December 02, 2013

When Discounting Doesn't Work

Ok, so sales dropped last weekend (click here to read).

Can you honestly say that the economy is any worse this year than last year? Or two years ago? Or three, four, or five years ago? Black Friday - Cyber Monday sales increased at the bottom of the economy in 2008/2009. You can't blame this sales drop on the economy, can you? The economy is perpetually awful, it was in June as well, and you weren't hearing dire predictions in June.

Discounting takes you only so far. You keep offering more and more promotions, then you push promotions earlier to steal business, and then the whole thing starts to crater.

If you discount more, and sales drop, what do you think happens to profit?

Don't you find it funny that omnichannel and discounts are supposed to save us - and then when you enter the most omnichannel environment ever, with the deepest discounts available, sales drop?

Meanwhile, Amazon is preparing to fill the sky with drones designed to deliver products to your home in thirty minutes. Imagine waking up in suburban Seattle, and having Mt. Rainier blocked by thousands of drones delivering Amazon products?

You get the feeling that 2014 is going to be the "Year of Merchandise". It HAS to be. We have no choice. We're in the process of destroying the businesses we work for with insane discounts and promotions.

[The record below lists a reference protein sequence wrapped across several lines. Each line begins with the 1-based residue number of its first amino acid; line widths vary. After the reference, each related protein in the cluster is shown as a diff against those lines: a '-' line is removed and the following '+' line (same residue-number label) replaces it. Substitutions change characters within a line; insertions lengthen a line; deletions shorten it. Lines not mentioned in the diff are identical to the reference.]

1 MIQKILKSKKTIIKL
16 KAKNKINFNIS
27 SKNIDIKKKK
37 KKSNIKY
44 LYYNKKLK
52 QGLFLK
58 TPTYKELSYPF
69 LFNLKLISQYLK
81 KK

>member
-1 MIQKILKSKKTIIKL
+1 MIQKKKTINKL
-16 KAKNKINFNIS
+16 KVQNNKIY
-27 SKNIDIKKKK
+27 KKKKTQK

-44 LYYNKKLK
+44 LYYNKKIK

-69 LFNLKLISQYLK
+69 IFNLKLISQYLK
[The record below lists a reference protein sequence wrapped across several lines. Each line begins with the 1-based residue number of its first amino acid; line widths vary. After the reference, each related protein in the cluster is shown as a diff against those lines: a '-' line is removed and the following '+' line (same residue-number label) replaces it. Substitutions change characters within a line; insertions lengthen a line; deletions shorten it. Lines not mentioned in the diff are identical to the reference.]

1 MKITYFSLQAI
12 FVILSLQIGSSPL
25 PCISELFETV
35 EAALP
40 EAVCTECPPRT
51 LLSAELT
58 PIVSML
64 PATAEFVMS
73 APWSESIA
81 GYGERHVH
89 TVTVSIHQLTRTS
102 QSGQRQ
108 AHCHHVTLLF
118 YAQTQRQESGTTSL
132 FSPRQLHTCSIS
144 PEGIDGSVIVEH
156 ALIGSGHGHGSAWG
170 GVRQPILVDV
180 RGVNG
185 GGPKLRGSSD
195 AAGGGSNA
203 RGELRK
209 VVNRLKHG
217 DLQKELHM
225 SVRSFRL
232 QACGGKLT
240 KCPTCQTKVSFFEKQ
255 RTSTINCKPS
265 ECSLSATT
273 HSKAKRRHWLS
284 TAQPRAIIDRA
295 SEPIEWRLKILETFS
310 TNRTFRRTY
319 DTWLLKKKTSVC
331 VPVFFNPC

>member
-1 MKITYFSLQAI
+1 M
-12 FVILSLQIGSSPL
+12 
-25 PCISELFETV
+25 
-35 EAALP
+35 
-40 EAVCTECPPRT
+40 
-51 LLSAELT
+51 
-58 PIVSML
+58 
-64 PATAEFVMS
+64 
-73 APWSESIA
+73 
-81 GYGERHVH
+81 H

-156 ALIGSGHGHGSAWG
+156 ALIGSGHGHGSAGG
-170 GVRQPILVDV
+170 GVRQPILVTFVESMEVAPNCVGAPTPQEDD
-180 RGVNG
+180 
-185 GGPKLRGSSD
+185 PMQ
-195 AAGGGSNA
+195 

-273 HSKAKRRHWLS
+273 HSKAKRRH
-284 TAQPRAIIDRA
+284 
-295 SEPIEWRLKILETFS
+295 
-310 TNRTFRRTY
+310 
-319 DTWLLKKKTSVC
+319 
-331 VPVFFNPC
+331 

One major apparel retailer (one you know) offered my family 40% off on Wednesday, 50% off on Friday, 40% off on Saturday, and 50% off for Cyber Monday. God help you if you bought on Saturday ... or if you only got 30% off when you purchased early last week, or if you were stupid enough to pay full price two weeks ago. At some point, we are teaching the customer NOT TO SHOP, because, as a customer, we're afraid we're going to get ripped off.

Another major apparel retailer refunded my family $$ because we were able to show that deeper discounts were offered after a purchase. Yes, we were ripped off. And the apparel retailer (one you know) acknowledged it.

The level of modern discounting causes trust issues. We simply cannot trust businesses anymore. Discounting erodes trust.

Black Friday / Cyber Monday / Deep Discounts allow trade journalists to hype the season, driving page views to their stories, causing advertisers to pay for ad space in their publications, causing the trade journalists to make money. Of course the trade journalist is going to champion 60% off - more people read her story if she runs with deep discounting topics than if she runs with merchandising topics. She gets paid when you suffer.

How do you make money? Certainly not by offering 50% off products that have a 60% gross margin.

Merchandise.

Get back to the basics, before it is too late.